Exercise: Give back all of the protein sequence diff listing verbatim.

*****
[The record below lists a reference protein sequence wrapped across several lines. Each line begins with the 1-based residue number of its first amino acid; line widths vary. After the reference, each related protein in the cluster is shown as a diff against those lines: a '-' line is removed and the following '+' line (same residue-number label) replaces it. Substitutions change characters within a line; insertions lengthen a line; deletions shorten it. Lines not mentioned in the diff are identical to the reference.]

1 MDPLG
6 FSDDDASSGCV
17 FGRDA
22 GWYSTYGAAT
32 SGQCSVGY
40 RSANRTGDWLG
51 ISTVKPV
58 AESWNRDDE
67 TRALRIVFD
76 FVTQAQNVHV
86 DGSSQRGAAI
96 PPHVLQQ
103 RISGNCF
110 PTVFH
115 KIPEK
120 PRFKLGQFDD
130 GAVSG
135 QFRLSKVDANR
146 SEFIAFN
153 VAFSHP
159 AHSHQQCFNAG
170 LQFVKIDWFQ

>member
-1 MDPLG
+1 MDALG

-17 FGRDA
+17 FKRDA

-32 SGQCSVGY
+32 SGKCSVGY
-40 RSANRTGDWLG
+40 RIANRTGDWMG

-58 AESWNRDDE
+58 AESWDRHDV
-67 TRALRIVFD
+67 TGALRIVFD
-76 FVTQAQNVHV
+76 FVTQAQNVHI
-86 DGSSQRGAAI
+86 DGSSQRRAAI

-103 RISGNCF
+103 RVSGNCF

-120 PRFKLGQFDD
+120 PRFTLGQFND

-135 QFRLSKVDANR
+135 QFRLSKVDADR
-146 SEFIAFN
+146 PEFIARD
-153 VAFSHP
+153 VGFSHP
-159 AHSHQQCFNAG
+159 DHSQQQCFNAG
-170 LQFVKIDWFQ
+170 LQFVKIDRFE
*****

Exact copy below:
[The record below lists a reference protein sequence wrapped across several lines. Each line begins with the 1-based residue number of its first amino acid; line widths vary. After the reference, each related protein in the cluster is shown as a diff against those lines: a '-' line is removed and the following '+' line (same residue-number label) replaces it. Substitutions change characters within a line; insertions lengthen a line; deletions shorten it. Lines not mentioned in the diff are identical to the reference.]

1 MDPLG
6 FSDDDASSGCV
17 FGRDA
22 GWYSTYGAAT
32 SGQCSVGY
40 RSANRTGDWLG
51 ISTVKPV
58 AESWNRDDE
67 TRALRIVFD
76 FVTQAQNVHV
86 DGSSQRGAAI
96 PPHVLQQ
103 RISGNCF
110 PTVFH
115 KIPEK
120 PRFKLGQFDD
130 GAVSG
135 QFRLSKVDANR
146 SEFIAFN
153 VAFSHP
159 AHSHQQCFNAG
170 LQFVKIDWFQ

>member
-1 MDPLG
+1 MDALG

-17 FGRDA
+17 FKRDA

-32 SGQCSVGY
+32 SGKCSVGY
-40 RSANRTGDWLG
+40 RIANRTGDWMG

-58 AESWNRDDE
+58 AESWDRHDV
-67 TRALRIVFD
+67 TGALRIVFD
-76 FVTQAQNVHV
+76 FVTQAQNVHI
-86 DGSSQRGAAI
+86 DGSSQRRAAI

-103 RISGNCF
+103 RVSGNCF

-120 PRFKLGQFDD
+120 PRFTLGQFND

-135 QFRLSKVDANR
+135 QFRLSKVDADR
-146 SEFIAFN
+146 PEFIARD
-153 VAFSHP
+153 VGFSHP
-159 AHSHQQCFNAG
+159 DHSQQQCFNAG
-170 LQFVKIDWFQ
+170 LQFVKIDRFE